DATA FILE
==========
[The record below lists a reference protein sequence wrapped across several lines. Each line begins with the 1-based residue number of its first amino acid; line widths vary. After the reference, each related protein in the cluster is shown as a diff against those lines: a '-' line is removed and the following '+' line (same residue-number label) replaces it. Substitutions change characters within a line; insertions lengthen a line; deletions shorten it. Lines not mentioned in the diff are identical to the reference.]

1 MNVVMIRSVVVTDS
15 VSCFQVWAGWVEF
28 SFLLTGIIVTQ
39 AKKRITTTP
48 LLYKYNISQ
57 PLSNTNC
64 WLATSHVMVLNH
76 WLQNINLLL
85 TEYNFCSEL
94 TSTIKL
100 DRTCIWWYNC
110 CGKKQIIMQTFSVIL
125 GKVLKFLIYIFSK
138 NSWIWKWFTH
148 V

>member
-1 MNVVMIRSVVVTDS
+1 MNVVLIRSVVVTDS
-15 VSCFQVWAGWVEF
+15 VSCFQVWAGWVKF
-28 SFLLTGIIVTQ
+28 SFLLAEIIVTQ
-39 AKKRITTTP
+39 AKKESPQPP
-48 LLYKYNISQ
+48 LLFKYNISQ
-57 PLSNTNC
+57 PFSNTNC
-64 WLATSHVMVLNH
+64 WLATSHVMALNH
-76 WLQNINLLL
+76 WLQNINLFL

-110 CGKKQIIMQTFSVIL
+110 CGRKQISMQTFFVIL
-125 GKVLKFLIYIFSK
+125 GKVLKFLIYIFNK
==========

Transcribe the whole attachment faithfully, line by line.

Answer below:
[The record below lists a reference protein sequence wrapped across several lines. Each line begins with the 1-based residue number of its first amino acid; line widths vary. After the reference, each related protein in the cluster is shown as a diff against those lines: a '-' line is removed and the following '+' line (same residue-number label) replaces it. Substitutions change characters within a line; insertions lengthen a line; deletions shorten it. Lines not mentioned in the diff are identical to the reference.]

1 MNVVMIRSVVVTDS
15 VSCFQVWAGWVEF
28 SFLLTGIIVTQ
39 AKKRITTTP
48 LLYKYNISQ
57 PLSNTNC
64 WLATSHVMVLNH
76 WLQNINLLL
85 TEYNFCSEL
94 TSTIKL
100 DRTCIWWYNC
110 CGKKQIIMQTFSVIL
125 GKVLKFLIYIFSK
138 NSWIWKWFTH
148 V

>member
-1 MNVVMIRSVVVTDS
+1 MNVVLIRSVVVTDS
-15 VSCFQVWAGWVEF
+15 VSCFQVWAGWVKF
-28 SFLLTGIIVTQ
+28 SFLLAEIIVTQ
-39 AKKRITTTP
+39 AKKESPQPP
-48 LLYKYNISQ
+48 LLFKYNISQ
-57 PLSNTNC
+57 PFSNTNC
-64 WLATSHVMVLNH
+64 WLATSHVMALNH
-76 WLQNINLLL
+76 WLQNINLFL

-110 CGKKQIIMQTFSVIL
+110 CGRKQISMQTFFVIL
-125 GKVLKFLIYIFSK
+125 GKVLKFLIYIFNK